Fig.2 Sem acquisition of deposits at a) T=250°C and SoD=10 mm, b) T=250°C and SoD=20 mm, c) T=350°C and SoD=10 mm and d) T=350°C and SoD=20 mm

For deeper analysis, in Fig.3 surface coverage results are shown and plotted against the inlet gas temperature for each SoD. For both the SoD it is evident an enhanced surface coverage, and thus a higher deposition efficiency when increasing the inlet gas temperature.

The highest value of surface coverage is reached at the temperature of 350°C at a fixed SoD of 10mm while the minimum is reached at the temperature of 250°C at SoD 20 mm.

Image 100000000000021B000001C62AA95FCB.pngFig.3 Surface coverage measurements.

From these observations, both process parameters of standoff distance and gas inlet temperature have a combined effect on the deposition. When the inlet gas temperature is higher the surface coverage is superior; at the same time, when the SoD is higher the surface coverage arises. Anyway, it is worth noticing that the lack of deposition is shown for both SoD at the lowest temperature, suggesting that the effect of the inlet gas temperature is more prominent than the effect of the standoff distance. In fact, as proved by Ganesan et al. [21], it is obvious that the increased process gas temperature results in higher particle velocity, in addition to the increased particle temperature and the consequent flattening of the particles, and deformation of the substrate is improved.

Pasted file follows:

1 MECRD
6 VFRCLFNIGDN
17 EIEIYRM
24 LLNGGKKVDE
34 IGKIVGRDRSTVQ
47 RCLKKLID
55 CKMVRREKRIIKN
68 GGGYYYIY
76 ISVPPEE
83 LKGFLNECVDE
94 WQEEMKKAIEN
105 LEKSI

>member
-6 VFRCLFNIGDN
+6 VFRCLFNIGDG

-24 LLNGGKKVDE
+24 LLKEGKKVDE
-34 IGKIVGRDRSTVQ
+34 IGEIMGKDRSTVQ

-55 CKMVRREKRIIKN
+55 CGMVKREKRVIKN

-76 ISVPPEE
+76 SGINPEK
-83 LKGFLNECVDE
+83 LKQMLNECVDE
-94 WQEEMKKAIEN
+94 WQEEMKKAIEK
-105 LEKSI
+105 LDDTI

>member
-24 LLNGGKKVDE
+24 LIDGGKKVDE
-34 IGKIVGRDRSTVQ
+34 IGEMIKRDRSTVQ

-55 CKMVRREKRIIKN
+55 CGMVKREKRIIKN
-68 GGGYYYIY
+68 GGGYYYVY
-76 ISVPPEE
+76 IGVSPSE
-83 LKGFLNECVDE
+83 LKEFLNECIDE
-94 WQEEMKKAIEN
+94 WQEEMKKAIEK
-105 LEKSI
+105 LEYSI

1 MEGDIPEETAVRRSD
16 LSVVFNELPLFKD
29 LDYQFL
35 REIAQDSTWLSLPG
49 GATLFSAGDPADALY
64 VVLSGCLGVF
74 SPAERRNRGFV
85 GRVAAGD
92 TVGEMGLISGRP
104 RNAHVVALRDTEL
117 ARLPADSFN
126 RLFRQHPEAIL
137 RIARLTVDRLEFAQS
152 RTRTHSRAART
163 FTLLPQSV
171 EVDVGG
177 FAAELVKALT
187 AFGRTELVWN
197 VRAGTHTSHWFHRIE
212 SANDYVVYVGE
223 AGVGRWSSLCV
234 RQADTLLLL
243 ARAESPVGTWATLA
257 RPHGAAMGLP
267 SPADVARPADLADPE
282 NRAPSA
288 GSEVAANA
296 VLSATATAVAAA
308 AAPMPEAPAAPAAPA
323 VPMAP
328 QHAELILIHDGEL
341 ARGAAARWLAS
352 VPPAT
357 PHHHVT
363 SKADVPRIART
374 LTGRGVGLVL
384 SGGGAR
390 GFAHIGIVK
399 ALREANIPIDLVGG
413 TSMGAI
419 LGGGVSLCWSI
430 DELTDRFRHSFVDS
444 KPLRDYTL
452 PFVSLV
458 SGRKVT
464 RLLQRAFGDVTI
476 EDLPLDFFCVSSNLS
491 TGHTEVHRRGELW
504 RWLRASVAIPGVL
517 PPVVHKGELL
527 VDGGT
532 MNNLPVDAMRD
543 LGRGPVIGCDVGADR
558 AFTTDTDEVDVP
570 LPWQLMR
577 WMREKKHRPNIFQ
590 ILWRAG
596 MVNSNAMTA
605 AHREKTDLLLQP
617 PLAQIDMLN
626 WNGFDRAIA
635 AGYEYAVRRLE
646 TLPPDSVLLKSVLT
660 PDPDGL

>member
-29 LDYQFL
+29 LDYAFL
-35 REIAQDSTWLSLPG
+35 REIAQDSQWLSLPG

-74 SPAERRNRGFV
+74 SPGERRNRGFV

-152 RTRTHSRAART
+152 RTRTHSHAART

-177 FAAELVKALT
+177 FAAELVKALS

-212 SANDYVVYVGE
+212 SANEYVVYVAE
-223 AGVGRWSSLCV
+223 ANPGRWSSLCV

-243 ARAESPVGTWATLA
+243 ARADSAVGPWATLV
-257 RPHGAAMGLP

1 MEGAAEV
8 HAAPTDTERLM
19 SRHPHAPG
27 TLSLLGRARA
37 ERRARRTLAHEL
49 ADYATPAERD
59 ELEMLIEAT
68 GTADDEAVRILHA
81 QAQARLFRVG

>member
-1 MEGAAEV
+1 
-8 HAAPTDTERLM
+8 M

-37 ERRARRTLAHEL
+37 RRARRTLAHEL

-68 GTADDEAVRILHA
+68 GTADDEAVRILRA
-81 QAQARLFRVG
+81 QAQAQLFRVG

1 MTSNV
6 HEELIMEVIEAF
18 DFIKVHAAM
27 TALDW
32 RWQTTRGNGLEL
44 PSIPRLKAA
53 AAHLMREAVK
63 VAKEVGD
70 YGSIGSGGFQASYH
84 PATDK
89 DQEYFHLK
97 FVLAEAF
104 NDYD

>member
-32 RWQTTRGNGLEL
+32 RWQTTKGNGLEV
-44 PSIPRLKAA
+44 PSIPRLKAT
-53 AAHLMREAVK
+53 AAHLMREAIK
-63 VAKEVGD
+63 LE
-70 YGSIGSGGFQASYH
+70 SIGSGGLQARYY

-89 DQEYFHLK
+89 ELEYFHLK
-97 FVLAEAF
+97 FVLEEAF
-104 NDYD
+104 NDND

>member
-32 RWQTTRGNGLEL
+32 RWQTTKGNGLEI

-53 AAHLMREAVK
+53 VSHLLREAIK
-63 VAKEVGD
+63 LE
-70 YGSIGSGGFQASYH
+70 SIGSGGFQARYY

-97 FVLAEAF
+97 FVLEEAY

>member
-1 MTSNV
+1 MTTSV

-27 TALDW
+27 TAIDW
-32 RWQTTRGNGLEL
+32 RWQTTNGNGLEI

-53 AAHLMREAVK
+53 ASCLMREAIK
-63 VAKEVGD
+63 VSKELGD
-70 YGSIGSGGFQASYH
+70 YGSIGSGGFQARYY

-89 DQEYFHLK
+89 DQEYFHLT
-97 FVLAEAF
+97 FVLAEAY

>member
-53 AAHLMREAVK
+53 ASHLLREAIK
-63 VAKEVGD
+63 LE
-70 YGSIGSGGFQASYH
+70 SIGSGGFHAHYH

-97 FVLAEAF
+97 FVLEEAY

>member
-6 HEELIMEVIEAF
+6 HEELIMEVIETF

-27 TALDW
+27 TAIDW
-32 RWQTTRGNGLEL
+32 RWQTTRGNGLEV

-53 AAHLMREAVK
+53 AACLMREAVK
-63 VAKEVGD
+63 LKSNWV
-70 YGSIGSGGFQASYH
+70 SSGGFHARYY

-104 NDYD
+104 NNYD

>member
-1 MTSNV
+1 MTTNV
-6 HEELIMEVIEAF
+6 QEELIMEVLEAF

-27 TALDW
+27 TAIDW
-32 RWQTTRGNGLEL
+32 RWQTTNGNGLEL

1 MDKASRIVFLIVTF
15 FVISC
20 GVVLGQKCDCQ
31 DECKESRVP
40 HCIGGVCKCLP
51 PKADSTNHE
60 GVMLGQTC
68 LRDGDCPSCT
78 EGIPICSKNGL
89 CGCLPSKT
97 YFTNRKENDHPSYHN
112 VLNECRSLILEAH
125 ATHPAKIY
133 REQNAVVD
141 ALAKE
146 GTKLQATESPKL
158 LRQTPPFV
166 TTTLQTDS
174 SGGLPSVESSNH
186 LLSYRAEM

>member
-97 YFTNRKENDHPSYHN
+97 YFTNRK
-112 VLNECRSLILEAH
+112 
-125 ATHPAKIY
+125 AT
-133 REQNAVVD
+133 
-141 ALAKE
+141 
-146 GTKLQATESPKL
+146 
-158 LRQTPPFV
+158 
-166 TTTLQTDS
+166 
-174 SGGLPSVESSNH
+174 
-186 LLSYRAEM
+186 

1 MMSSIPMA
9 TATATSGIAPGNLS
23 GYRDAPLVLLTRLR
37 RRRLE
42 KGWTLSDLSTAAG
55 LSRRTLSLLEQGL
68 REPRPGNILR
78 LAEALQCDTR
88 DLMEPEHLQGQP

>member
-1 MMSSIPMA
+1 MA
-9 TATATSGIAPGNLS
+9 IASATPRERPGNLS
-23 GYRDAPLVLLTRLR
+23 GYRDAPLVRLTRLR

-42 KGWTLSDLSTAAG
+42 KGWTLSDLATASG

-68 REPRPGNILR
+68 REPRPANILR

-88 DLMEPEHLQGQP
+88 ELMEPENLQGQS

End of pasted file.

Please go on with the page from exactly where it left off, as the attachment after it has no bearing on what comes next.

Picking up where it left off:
In the Materials and Method section, the manufacturing of the substrate has been shown and it has been highlighted that the superficial morphology reflects the stratification of the filaments. As resulted in other works [22], it is shown that the morphology of the substrate plays a key role in the particle deposition, leading to a higher mechanical anchoring of the particles into the substrate, and that makes the morphology of the 3d-printed surface more distinctive for the mechanical interlocking of the particles.